Air Force

August 22, 2014

F-16Ds removed from flight status due to longeron cracks

Secretary of the Air Force Public Affairs.

WASHINGTON — U.S. Air Force officials recently removed 82 two-seat F-16D Fighting Falcons from flight status due to the discovery of canopy sill longeron cracks found between the front and rear pilot seats.

The cracks were discovered following an immediate action time compliance technical order, or TCTO, to inspect all F-16D due to initial structural cracks discovered during post-mission flight inspections.

Following the TCTO, individual F-16 units conducted inspections on the Air Force’s 157 F-16Ds to ensure the structural integrity of the aircraft and pilot safety. As of Aug. 18, all aircraft have been inspected. Eighty-two were found to have cracks; the remaining 75 aircraft have been returned to flight status. The other F-16 variants were not affected.

The Air Force F-16 Systems Program Office and Lockheed Martin engineers are analyzing the F-16 structure and developing repair procedures to allow aircraft with cracks to resume operations for a limited number of flight hours while analysis continues on a permanent fix.

“As aircraft accumulate flight hours, cracks develop due to fatigue from sustained operations,” said Lt. Col. Steve Grotjohn, the deputy chief of the Weapon System Division. “Fortunately, we have a robust maintenance, inspection and structural integrity program to discover and repair deficiencies as they occur.”

The Air Force is working with its F-16D operational units to mitigate the impact on operations, training and readiness. Programmed flying training and F-16 pilot graduation impacts will depend on the number and timing of aircraft returned to service. Subject matter experts are considering multiple courses of action to mitigate these delays.

The F-16D fleet, the two-seat variant of the F-16 primarily used for training, is on average 24 years old with more than 5,500 hours of flight time. There are a total of 969 F-16s of all variants in the Air Force.




All of this week's top headlines to your email every Friday.


 
 

 
U.S. Air Force photo by Senior Airman Thomas Spangler

40 years of Red Flag ends on high note

U.S. Air Force photo by Senior Airman Thomas Spangler A C-17 Globemaster III assigned to the 437th Airlift Wing, Charleston Air Force Base, S.C., flies to the Nevada Test and Training Range during Red Flag 15-4, Aug. 25. With a...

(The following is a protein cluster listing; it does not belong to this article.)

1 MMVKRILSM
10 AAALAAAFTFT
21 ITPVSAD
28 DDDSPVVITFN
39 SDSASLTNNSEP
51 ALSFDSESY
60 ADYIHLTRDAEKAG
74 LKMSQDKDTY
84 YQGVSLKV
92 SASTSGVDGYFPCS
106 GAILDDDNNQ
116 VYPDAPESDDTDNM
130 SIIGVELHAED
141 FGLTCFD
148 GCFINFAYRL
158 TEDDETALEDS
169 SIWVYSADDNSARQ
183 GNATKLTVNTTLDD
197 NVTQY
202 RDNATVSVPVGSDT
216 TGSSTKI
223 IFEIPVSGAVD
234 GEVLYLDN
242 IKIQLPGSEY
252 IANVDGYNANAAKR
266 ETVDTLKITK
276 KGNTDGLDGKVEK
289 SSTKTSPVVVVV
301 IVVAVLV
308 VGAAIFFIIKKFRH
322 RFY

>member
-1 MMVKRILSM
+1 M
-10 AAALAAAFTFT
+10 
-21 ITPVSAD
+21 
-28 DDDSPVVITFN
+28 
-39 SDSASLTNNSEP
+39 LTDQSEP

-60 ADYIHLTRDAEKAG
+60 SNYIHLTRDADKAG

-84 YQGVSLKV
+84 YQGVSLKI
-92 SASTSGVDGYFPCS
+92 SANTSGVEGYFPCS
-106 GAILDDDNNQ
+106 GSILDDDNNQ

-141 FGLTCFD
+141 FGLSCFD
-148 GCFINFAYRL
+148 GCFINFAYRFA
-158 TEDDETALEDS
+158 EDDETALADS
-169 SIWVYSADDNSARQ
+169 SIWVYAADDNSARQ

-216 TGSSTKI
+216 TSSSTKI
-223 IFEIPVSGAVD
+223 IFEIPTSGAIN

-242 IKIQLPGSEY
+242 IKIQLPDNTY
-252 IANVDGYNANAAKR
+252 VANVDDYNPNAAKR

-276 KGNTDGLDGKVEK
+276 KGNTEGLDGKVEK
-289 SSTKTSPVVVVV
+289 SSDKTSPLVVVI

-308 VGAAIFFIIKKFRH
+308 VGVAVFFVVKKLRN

Never underestimate your impact

INCIRLIK AIR BASE, Turkey — Every day I visit our great Airmen and every day I come across more than one that underestimates their impact to the mission. There’s the one-stripe maintainer, “just repaneling an aircraft,” for the next day’s flight, or the young personalist, “just issuing another identification card,” or the defender, “just guarding...
 
 

Challenge yourself: Never give up, never quit

FAIRCHILD AIR FORCE BASE, Wash. — I once read that newly created cells in our bodies do one of two things: they either begin to decay or they become more vital. These cells choose their path based on what we demand of them. If we are sedentary, our brains signal our cells to decay; but...
 

 

SECDEF visits Nellis

U.S. Air Force photo by Lawrence Crespo U.S. Secretary of Defense Ash Carter speaks with Airmen from Nellis and Creech Air Force Bases during an all-call at the Lightning Aircraft Maintenance Unit hangar on Nellis AFB, Nev., Aug. 26. Carter’s department is responsible for policy development, planning, resource management, fiscal, and program evaluations for the...
 
 

Air Force extends SAPR services to AF civilians

WASHINGTON — The Air Force released a policy memo today allowing Air Force civilian employees who are victims of sexual assault to file restricted and unrestricted reports with their installation’s sexual assault response coordinator. The policy is effective immediately and allows SARCs and sexual assault prevention and response victim advocates to assist Air Force civilians...
 
 

TRICARE pharmacy rules changing for maintenance, brand-name drugs

WASHINGTON — TRICARE beneficiaries who take certain brand-name medications on a regular basis will be required to fill prescriptions at a military treatment facility or through a mail-in program beginning Oct. 1, a Defense Health Agency official said here Aug. 20. George Jones, DHA’s pharmacy operations division chief, said the new policy does not apply...
 




0 Comments


Be the first to comment!


Leave a Reply

Your email address will not be published. Required fields are marked *

You may use these HTML tags and attributes: <a href="" title=""> <abbr title=""> <acronym title=""> <b> <blockquote cite=""> <cite> <code> <del datetime=""> <em> <i> <q cite=""> <s> <strike> <strong>